UNITED STATES of America, Plaintiff-Appellee, v. Christian SHELTON, Defendant-Appellant.
Christian Shelton was convicted of maintaining a drug-involved premises, 21 U.S.C. § 856(a), and illegally possessing and using firearms in furtherance of that crime, 18 U.S.C. § 922(g), 924(c). The district court imposed on Shelton an aggregate sentence of 240 months’ imprisonment, well below the 360 months to life Guidelines range to which he was subject as a career offender, see U.S.S.G. § 4B1.1(c). Shortly after Shelton’s sentencing, the Supreme Court decided Dean v. United States, ––– U.S. ––––, 137 S.Ct. 1170, 197 L.Ed.2d 490 (2017), which abrogated this circuit’s precedent that had precluded judges from reducing the sentence of a predicate crime in order to offset a consecutive § 924(c) sentence, see United States v. Roberson, 474 F.3d 432 (7th Cir. 2007). Based on this change in law, Shelton seeks resentencing on a theory of plain error. We cannot be certain if any error has prejudiced Shelton; therefore we order a limited remand so that the district judge can inform us whether she would have imposed a lower overall sentence in light of Dean. See United States v. Cureton, 882 F.3d 714, 716 (7th Cir. 2018); United States v. Paladino, 401 F.3d 471, 483–84 (7th Cir. 2005).
In reviewing § 924(c) sentences imposed before Dean was decided, we have looked to the record for signals that the sentencing judge felt constrained by the Roberson rule. See Cureton, 882 F.3d at 715. For such cases we recently identified three typical scenarios and remedies. See id. at 715–16. First, if it is clear that the sentencing judge had not felt constrained by Roberson, we have affirmed. See United States v. Wheeler, 857 F.3d 742, 745 (7th Cir. 2017) (affirming above-guideline sentence because it is “inconceivable” that judge picked that sentence based on Roberson), cert. denied, ––– U.S. ––––, 138 S. Ct. 640, 199 L.Ed.2d 543 (2018). Second, in cases involving sentences near the bottom of the Guidelines range, we have remanded for full resentencing with the government’s agreement. See, e.g., United States v. Fox, 878 F.3d 574, 576, 579–80 (7th Cir. 2017). Third, in cases in which the record is “cloudy” or has some “ambiguity,” we have ordered a limited Paladino remand to ascertain whether the sentencing court would be inclined to sentence the defendant differently in light of Dean. See Cureton, 882 F.3d at 716; United States v. Anderson, 881 F.3d 568, 576–77 (7th Cir. 2018).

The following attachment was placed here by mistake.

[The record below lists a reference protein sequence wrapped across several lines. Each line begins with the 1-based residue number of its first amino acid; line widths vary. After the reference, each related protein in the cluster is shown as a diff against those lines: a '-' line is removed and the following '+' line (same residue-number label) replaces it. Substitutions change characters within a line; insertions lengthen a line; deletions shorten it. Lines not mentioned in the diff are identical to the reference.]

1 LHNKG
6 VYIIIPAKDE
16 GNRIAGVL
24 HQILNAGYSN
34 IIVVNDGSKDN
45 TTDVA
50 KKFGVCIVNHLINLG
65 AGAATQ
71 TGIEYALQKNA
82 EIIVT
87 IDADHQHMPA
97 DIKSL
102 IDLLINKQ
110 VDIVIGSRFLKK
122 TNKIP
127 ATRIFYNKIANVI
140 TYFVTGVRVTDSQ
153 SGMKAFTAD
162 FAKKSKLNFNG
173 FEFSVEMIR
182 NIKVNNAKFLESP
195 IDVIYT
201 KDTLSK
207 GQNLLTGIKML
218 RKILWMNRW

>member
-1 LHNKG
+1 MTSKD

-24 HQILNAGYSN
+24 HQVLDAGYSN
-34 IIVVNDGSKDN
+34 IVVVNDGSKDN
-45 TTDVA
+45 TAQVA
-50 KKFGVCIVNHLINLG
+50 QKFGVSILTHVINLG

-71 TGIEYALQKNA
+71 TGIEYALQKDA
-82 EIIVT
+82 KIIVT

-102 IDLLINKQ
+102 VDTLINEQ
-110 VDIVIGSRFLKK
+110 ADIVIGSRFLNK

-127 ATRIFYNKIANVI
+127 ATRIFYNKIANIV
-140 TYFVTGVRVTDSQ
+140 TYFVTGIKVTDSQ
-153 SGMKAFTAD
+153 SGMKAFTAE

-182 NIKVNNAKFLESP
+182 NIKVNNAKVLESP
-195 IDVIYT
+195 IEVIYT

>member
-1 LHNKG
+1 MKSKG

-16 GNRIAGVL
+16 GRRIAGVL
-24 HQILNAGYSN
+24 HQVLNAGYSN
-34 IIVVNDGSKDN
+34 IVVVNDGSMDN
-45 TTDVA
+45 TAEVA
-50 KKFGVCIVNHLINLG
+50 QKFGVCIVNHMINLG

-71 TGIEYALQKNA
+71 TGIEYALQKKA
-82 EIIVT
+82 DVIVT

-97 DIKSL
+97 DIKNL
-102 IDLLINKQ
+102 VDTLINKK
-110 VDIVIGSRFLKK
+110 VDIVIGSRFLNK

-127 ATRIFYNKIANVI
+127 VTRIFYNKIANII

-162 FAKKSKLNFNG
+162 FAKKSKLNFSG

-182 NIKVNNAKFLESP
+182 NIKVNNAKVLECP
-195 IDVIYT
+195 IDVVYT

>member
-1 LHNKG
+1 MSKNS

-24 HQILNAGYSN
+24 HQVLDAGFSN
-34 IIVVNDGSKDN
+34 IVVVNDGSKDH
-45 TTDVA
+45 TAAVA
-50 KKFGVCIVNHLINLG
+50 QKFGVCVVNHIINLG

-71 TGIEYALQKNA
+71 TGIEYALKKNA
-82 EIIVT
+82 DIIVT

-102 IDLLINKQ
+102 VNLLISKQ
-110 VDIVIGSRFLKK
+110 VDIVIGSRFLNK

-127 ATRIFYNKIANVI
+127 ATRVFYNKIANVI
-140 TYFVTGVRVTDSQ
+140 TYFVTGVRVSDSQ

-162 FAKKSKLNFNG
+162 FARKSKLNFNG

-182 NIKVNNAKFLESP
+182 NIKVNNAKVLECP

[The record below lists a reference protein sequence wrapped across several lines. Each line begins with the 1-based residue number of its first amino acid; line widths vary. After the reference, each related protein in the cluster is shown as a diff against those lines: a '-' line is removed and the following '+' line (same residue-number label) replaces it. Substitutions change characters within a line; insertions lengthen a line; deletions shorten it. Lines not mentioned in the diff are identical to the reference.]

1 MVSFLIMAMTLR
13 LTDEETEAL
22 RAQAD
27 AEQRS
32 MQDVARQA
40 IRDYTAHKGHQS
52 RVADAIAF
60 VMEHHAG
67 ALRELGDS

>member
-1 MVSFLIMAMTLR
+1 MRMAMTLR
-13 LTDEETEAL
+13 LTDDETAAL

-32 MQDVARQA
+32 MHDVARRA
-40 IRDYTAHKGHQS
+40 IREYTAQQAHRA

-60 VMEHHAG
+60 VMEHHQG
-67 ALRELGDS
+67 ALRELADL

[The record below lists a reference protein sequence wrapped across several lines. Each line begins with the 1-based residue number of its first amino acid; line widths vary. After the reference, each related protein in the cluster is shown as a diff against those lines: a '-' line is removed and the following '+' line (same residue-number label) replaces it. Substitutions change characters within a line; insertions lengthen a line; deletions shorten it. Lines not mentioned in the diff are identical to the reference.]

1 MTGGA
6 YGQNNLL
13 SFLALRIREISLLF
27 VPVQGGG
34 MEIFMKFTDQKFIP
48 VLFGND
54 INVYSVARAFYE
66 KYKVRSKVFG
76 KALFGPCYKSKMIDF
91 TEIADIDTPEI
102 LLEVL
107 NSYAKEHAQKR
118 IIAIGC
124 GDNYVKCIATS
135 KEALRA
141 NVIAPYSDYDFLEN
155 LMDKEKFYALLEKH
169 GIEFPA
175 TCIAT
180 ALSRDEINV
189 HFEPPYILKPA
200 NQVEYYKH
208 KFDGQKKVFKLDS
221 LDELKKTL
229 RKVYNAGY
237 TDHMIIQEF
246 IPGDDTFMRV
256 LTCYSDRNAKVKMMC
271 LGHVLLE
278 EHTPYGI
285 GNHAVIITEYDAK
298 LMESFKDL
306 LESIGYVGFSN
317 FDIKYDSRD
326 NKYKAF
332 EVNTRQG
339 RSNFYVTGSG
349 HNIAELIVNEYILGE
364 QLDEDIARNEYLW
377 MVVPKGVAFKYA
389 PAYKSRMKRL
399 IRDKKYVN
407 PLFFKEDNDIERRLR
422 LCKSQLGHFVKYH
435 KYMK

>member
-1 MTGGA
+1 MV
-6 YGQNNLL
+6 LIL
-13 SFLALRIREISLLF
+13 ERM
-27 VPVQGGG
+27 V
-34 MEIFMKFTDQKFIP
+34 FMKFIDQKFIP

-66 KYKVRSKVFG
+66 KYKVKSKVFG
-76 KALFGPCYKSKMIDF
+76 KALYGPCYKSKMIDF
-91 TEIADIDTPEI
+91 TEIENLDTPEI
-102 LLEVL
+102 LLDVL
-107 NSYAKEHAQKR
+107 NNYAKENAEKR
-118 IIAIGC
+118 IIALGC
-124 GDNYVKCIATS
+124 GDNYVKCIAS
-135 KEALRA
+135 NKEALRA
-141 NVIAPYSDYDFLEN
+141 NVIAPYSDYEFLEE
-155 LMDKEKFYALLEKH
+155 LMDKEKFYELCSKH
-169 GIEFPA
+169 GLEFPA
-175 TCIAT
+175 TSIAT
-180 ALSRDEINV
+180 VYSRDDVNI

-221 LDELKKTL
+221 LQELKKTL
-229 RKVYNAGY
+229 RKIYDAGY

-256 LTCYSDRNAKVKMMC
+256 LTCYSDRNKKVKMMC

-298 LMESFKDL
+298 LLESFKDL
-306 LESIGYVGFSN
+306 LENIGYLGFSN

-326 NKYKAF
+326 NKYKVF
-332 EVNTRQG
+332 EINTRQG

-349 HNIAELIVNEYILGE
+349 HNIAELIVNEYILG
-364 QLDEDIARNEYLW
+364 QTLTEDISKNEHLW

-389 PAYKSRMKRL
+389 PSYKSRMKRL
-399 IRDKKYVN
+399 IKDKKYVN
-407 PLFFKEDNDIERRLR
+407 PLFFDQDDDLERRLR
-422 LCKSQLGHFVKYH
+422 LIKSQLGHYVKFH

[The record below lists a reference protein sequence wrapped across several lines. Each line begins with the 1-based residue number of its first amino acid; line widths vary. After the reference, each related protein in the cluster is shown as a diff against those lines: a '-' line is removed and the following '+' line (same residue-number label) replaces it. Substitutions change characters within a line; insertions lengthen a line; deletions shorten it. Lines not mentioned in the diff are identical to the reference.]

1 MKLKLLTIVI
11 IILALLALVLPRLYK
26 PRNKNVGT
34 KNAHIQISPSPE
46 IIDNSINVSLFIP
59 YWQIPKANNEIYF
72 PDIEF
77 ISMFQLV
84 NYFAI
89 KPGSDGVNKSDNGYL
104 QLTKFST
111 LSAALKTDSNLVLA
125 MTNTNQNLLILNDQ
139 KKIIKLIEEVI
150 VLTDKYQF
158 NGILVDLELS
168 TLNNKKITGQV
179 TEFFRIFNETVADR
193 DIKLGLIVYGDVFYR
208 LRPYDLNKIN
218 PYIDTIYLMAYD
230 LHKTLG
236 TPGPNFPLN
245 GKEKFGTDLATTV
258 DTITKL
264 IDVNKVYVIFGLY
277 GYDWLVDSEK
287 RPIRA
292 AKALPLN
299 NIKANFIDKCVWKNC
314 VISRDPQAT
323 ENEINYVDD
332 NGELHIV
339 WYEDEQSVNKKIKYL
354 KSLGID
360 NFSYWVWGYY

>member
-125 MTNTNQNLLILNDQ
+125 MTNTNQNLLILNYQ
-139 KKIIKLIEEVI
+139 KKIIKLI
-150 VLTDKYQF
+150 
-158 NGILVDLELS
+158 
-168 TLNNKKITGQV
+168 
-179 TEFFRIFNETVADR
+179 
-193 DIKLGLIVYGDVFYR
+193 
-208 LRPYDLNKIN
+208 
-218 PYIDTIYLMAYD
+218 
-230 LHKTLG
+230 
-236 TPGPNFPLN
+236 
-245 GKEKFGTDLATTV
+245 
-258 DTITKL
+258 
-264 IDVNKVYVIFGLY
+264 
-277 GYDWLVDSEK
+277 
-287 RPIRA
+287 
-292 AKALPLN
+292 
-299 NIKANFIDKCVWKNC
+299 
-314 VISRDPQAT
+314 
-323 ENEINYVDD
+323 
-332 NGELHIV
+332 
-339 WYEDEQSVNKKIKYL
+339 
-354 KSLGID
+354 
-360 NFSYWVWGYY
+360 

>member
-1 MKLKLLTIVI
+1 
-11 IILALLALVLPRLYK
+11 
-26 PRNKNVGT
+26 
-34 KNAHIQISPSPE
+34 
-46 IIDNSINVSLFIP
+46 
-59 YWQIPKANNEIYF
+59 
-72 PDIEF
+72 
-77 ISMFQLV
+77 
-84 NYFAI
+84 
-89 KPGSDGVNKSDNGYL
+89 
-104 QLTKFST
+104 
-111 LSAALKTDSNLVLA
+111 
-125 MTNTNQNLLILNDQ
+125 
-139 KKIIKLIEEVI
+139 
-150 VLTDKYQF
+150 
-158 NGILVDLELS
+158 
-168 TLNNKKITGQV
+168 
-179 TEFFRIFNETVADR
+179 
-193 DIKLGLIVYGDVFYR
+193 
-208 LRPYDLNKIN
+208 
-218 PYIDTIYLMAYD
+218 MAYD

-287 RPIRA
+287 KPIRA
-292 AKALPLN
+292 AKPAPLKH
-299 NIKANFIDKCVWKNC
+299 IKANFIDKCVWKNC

Shelton’s case fits neatly into the third category and appears indistinguishable from Cureton. The records in both cases are devoid of any discussion of Roberson or Dean. See Cureton, 882 F.3d at 715. In Cureton we also noted that the judge’s decision to impose a sentence at the bottom of the Guidelines range for one count and a concurrent, statutory-maximum sentence for another count added to the ambiguity in the record. See id. at 716. Shelton’s case is similar: his aggregate sentence was 120 months below the bottom of the Guideline range but included the maximum 120 months’ imprisonment for his felon-in-possession count. The judge at sentencing noted Shelton’s good behavior in jail and genuine remorse but also highlighted the severity of Shelton’s crimes and the danger they presented to his community, and she said nothing to imply that she believed the 240-month sentence was too severe. Under these circumstances, a limited remand is appropriate to determine whether Shelton may have been prejudiced by the judge’s erroneously considering herself constrained by Roberson.
The government argues that we should affirm because Shelton has not met the demanding plain-error standard. It presents an alternative reading of the record that, if true, would imply that the sentencing judge had not felt constrained by Roberson but had instead sentenced Shelton in a way consistent with Dean’s holding (even before that decision was issued). The government’s reasoning relies on Shelton’s status as a career offender and that designation’s requirement that his sentence be determined under U.S.S.G. § 5G1.2(e). But neither the parties nor the judge mentioned that provision at sentencing, so the government’s argument has only added to the cloudiness in the record. Though plain-error review presents a high hurdle for defendants, Shelton’s burden of proving he was prejudiced by error is precisely why the remand is limited and not for immediate resentencing. See Paladino, 401 F.3d at 483–84.
We order a limited remand so that the district court can determine whether it would have imposed the same sentence on Shelton, knowing that it can consider the mandatory sentence under § 924(c) in light of Dean. We shall retain jurisdiction over the appeal pending the district court’s response.